Even though it hasn’t officially launched yet, Adobe said today that developers are already embracing its AIR technology for building applications on smartphones and other devices.
Adobe first released AIR in 2008 as a tool for creating desktop apps that are connected to the Web, but the company is positioning the new version of AIR as a key part of its mobile strategy. Most of the focus in recent months has been on Adobe’s Flash, which is the company’s technology for creating video, games, and other content in the Web browser. But AIR could be just as important for Adobe on smartphones, since it allows developers to build apps that users can download from app stores, and that can run on multiple phones.
The company first announced a test version of AIR for Android at the Google I/O conference in May, and more than 7,000 developers have now signed up, AIR Group Product Manager Aaron Filner said at Adobe’s Android Summit in San Francisco today. That’s only a small part of the total Android ecosystem, which includes more than 100,000 apps (the number of developers is presumably a bit smaller than that). Still, it seems like a sign of healthy interest for such an early product.
Presumably that interest will grow once the mobile version of AIR has its full launch, which is scheduled for sometime before the end of this year. Interest in AIR could also get a boost as Adobe makes AIR available on other smartphone platforms, since one of its big selling points is the cross-platform functionality. Filner said AIR doesn’t quite achieve the ambition of “write once, run anywhere,” where developers can create a single application that runs on any device. But most AIR developers only need to do “a little bit of tuning” to customize their apps for each device.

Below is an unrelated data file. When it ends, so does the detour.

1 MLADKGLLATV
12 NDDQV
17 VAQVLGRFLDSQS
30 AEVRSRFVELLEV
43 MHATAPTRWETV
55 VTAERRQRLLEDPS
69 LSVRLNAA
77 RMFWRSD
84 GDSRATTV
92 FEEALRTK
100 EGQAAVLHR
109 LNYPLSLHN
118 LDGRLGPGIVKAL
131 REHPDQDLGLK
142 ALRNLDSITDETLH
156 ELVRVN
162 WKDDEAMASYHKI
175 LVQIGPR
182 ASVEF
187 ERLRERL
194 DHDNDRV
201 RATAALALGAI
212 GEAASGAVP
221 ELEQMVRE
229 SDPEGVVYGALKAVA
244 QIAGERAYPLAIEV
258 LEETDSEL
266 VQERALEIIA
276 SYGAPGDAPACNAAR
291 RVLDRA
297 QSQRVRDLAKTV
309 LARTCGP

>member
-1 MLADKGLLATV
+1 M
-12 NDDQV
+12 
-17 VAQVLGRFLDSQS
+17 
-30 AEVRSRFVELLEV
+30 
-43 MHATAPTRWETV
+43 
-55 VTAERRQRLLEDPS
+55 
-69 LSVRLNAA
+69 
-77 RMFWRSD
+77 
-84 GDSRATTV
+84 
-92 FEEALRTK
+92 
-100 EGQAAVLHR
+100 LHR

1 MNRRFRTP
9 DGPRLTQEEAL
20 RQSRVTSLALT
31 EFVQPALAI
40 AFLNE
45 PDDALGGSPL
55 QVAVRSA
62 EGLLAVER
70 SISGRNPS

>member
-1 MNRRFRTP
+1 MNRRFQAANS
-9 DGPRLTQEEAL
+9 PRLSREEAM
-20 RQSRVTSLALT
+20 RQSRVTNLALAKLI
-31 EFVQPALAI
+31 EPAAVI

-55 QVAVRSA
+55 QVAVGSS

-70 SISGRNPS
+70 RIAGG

Droid-maker Motorola and BlackBerry-maker Research in Motion are the only announced partners so far, but I’d expect Adobe to work with most or all of the same partners as it has with Flash, bringing AIR to most smartphones except for the iPhone, where cross-platform technologies, especially Adobe’s have been blocked (something that Adobe chief executive Shantanu Narayen said he has “moved on” from). And AIR should eventually work on some tablet devices too.
Adobe said we should “stay tuned” for more details about its AIR distribution strategy.
[image via Adam Coburn]